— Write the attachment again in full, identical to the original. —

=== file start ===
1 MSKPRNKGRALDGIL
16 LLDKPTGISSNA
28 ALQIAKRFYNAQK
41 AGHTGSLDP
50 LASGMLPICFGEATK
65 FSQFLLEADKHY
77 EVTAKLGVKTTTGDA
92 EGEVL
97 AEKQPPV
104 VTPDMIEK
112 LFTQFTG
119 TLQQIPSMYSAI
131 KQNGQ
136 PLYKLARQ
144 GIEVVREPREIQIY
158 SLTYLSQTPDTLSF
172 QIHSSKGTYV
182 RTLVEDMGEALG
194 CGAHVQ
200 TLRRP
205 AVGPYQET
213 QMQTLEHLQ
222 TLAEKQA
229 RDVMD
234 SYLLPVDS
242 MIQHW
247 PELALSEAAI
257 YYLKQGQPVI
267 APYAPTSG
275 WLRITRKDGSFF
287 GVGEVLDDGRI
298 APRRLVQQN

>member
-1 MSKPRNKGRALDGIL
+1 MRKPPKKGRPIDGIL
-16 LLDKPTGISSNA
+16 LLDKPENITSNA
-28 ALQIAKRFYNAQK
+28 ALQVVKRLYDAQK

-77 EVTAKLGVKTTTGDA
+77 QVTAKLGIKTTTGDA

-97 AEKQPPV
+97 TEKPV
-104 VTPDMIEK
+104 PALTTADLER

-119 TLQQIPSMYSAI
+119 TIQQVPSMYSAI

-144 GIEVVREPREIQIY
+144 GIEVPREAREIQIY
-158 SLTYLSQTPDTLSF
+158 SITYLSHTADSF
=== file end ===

1 MSKPRNKGRALDGIL
16 LLDKPTGISSNA
28 ALQIAKRFYNAQK
41 AGHTGSLDP
50 LASGMLPICFGEATK
65 FSQFLLEADKHY
77 EVTAKLGVKTTTGDA
92 EGEVL
97 AEKQPPV
104 VTPDMIEK
112 LFTQFTG
119 TLQQIPSMYSAI
131 KQNGQ
136 PLYKLARQ
144 GIEVVREPREIQIY
158 SLTYLSQTPDTLSF
172 QIHSSKGTYV
182 RTLVEDMGEALG
194 CGAHVQ
200 TLRRP
205 AVGPYQET
213 QMQTLEHLQ
222 TLAEKQA
229 RDVMD
234 SYLLPVDS
242 MIQHW
247 PELALSEAAI
257 YYLKQGQPVI
267 APYAPTSG
275 WLRITRKDGSFF
287 GVGEVLDDGRI
298 APRRLVQQN

>member
-1 MSKPRNKGRALDGIL
+1 MRKPPKKGRPIDGIL
-16 LLDKPTGISSNA
+16 LLDKPENITSNA
-28 ALQIAKRFYNAQK
+28 ALQVVKRLYDAQK

-77 EVTAKLGVKTTTGDA
+77 QVTAKLGIKTTTGDA

-97 AEKQPPV
+97 TEKPV
-104 VTPDMIEK
+104 PALTTADLER

-119 TLQQIPSMYSAI
+119 TIQQVPSMYSAI

-144 GIEVVREPREIQIY
+144 GIEVPREAREIQIY
-158 SLTYLSQTPDTLSF
+158 SITYLSHTADSF